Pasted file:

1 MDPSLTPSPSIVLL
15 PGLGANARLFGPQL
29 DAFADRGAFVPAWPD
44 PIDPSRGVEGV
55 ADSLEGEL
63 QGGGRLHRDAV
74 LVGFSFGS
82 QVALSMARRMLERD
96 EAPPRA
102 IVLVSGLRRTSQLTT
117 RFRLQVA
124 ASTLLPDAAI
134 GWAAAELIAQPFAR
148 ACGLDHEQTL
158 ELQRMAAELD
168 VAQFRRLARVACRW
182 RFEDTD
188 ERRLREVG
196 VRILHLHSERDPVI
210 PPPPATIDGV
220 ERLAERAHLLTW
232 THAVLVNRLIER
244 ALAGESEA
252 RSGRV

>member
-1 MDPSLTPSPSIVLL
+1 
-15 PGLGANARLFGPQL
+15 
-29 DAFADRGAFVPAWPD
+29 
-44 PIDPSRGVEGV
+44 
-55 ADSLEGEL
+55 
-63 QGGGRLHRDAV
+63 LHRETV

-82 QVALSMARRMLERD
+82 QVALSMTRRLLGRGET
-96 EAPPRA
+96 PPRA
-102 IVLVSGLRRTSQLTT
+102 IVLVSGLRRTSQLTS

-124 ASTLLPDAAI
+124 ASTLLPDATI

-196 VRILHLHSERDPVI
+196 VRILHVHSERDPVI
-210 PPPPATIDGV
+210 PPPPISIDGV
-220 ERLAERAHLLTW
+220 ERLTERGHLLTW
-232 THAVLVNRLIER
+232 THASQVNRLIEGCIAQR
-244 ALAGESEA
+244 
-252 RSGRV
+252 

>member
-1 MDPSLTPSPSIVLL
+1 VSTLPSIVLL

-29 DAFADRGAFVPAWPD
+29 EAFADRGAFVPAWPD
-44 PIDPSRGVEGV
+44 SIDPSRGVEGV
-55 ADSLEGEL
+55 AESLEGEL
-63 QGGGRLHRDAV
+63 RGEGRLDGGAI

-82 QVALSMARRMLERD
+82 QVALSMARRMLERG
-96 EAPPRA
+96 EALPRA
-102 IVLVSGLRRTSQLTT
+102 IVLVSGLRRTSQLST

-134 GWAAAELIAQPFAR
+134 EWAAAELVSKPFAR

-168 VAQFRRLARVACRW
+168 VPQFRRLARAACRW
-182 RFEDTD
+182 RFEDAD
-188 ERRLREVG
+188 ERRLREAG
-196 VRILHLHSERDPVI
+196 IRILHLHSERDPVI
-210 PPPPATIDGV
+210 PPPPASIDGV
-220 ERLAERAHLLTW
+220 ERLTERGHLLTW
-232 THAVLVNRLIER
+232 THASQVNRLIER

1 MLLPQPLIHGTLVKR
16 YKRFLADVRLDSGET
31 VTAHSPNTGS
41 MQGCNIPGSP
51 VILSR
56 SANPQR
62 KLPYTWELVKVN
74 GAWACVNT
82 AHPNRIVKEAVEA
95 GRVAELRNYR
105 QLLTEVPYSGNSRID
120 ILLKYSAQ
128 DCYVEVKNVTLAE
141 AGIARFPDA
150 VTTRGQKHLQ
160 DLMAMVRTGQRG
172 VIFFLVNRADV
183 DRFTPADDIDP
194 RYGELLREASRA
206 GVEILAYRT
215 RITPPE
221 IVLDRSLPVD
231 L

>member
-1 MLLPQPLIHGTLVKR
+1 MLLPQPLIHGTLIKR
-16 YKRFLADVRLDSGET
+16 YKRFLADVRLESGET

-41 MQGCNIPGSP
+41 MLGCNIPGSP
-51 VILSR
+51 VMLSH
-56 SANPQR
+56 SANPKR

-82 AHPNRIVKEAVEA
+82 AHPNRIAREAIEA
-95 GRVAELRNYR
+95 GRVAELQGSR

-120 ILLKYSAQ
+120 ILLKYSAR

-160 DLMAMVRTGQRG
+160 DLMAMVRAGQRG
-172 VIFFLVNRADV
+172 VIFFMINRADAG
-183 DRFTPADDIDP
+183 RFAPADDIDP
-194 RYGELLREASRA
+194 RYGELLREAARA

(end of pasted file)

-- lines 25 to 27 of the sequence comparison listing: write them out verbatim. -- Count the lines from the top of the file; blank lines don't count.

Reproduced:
>member
-1 MDPSLTPSPSIVLL
+1 